Do you want two tickets to Sallie Tisdale’s talk at the Sydney Writer’s Festival?
Just get in touch if you do. I’ll give them to the first who ask for them. (Go by the comment link in Good Grief – I’ll check it often until the day.) The session is at 11.30am, May 2, Bay 20, Carriageworks, Wilson St, Everleigh, Sydney.
Sallie is a guest of the writers festival because she is an astounding storyteller.
She’s a Buddhist, a nurse, a philosopher, and a writer who has tackled many topics including pornography, sisters, care-giving, nursing homes and now death.
I don’t know what she will say. But I can assure she will be good.
I say this because I’ve just read her latest book Advice for Future Corpses (and those who love them).
At this point I have to declare an interest. Sallie is going to say a few words at the launch on May 4 of my book A Good Death: A practical and compassionate guide to prepare for the end of life.
In some ways we’re making the same argument – let’s peel back the covers and stop hiding death so we can be less afraid of it.
I strongly encourage you read her chapter on communicating with the dying. It really cuts through to what’s important.
Sallie’s writing is from an American point of view, and mine is from an Australian. But it turns out both our countries have a big problem in common. Sallie calls for improved palliative care, just as I do – and for the same reason: “Palliative care receives a laughably tiny fraction of the money spent on medical care.”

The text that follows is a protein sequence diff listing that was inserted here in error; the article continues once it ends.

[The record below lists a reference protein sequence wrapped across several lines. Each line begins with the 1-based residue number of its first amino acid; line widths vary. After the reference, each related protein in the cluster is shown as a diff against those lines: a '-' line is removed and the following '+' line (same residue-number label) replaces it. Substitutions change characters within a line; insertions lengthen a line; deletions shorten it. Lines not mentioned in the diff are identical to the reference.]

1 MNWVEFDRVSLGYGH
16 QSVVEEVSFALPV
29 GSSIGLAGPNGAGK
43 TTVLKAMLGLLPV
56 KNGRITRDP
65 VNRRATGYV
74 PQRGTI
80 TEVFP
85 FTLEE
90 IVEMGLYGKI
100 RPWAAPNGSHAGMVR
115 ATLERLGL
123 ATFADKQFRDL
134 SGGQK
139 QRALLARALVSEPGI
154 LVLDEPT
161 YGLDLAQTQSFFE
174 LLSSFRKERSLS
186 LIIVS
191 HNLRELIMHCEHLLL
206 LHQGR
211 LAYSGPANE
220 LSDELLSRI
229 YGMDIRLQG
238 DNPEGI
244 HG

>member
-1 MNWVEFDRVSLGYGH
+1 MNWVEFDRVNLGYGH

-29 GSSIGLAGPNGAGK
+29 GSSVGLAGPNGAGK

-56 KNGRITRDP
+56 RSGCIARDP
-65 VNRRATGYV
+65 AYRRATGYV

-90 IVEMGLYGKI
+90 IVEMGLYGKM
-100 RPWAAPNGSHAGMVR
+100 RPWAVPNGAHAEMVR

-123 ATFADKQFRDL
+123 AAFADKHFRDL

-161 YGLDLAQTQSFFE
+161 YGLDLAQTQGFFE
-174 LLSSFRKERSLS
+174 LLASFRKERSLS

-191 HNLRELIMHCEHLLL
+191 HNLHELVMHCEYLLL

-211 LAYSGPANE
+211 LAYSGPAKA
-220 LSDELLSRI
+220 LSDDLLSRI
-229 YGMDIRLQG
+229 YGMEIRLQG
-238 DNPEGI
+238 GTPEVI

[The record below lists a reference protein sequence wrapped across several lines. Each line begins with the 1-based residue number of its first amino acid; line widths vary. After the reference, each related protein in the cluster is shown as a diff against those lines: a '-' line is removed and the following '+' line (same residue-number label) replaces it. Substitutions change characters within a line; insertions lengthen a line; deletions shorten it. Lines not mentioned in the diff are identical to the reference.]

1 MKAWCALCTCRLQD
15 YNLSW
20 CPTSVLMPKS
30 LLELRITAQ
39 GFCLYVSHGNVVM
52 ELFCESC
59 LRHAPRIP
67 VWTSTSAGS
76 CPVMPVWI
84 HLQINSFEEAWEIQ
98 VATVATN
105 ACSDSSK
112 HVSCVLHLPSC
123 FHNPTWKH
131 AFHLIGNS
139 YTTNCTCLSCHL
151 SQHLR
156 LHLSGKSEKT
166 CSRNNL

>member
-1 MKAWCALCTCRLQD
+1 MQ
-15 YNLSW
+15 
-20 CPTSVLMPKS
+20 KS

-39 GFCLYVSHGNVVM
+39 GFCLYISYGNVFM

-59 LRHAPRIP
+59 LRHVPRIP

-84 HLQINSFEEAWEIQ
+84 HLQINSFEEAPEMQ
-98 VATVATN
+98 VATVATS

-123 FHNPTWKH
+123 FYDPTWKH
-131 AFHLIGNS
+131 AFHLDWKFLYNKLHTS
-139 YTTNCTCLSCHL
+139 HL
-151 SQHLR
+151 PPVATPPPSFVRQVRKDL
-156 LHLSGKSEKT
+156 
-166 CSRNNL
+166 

As an aside, I’d rather have my gall bladder out in Australia. A three day stay and the operation could set you back $68,000 in the US, if you aren’t one of the privileged elite who is provided with exceptional health insurance because of where you work. In Australia, our out of pocket expenses can be high but the hospital based spikes in cost are ironed out by the government – working with our taxes.
Ironically, the Americans do dying at home better than Australians. Because their systems are more openly profit based and there is less financial support from government, their insurers don’t muck about with the fact that dying at home is a lot cheaper than dying in a hospital. So ‘hospice care’ has a very particular meaning in America. Ninety four per cent of this care is done at home. It refers to the suite of programs and services you will receive at the end of life, if you opt to be supported without hospital surgery or other hospital interventions. This is humane and cost effective.
But as Sallie points out, in some cases it only lasts for three days. Ridiculous! That’s like a problem in palliative care in Australia – sometimes it’s offered only for a defined period. If you don’t die in that period, say three weeks, you will be sent to a nursing home. The nursing home might be bad at palliative care, might be good. But it can be a shock to everyone involved to have to make this further move. And for lots of reasons we are not yet at the point where palliative care in nursing homes is universally good.
Photo courtesy of Allen and Unwin
To get a taste of Sallie Tisdale’s suggestions about communicating with the dying, go to “Travel Guide for the end of life” in the Buddhist magazine, Tricycle. See this at:
Would you like to explore a bit more about Buddhist discussion of end of life? Start with reading The Guardian’s article by Ian Pindar about the first English Translation of The Tibetan Book of Living and Dying.
To find out more about A Good Death: a compassionate and practical guide to prepare for the end of life, go to:
For more about the Sydney Writers’ Festival, go to: https://www.swf.org.au/